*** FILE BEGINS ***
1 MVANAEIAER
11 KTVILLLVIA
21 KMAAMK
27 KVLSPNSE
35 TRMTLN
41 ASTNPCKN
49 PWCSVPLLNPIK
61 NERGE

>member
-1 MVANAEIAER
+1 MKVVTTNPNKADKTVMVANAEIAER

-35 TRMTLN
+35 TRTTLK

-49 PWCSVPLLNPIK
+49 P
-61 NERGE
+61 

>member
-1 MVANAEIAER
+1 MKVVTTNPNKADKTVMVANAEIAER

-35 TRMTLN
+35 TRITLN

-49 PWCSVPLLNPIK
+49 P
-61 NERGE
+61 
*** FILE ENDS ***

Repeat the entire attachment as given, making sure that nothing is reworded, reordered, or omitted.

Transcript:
1 MVANAEIAER
11 KTVILLLVIA
21 KMAAMK
27 KVLSPNSE
35 TRMTLN
41 ASTNPCKN
49 PWCSVPLLNPIK
61 NERGE

>member
-1 MVANAEIAER
+1 MKVVTTNPNKADKTVMVANAEIAER

-35 TRMTLN
+35 TRTTLK

-49 PWCSVPLLNPIK
+49 P
-61 NERGE
+61 

>member
-1 MVANAEIAER
+1 MKVVTTNPNKADKTVMVANAEIAER

-35 TRMTLN
+35 TRITLN

-49 PWCSVPLLNPIK
+49 P
-61 NERGE
+61 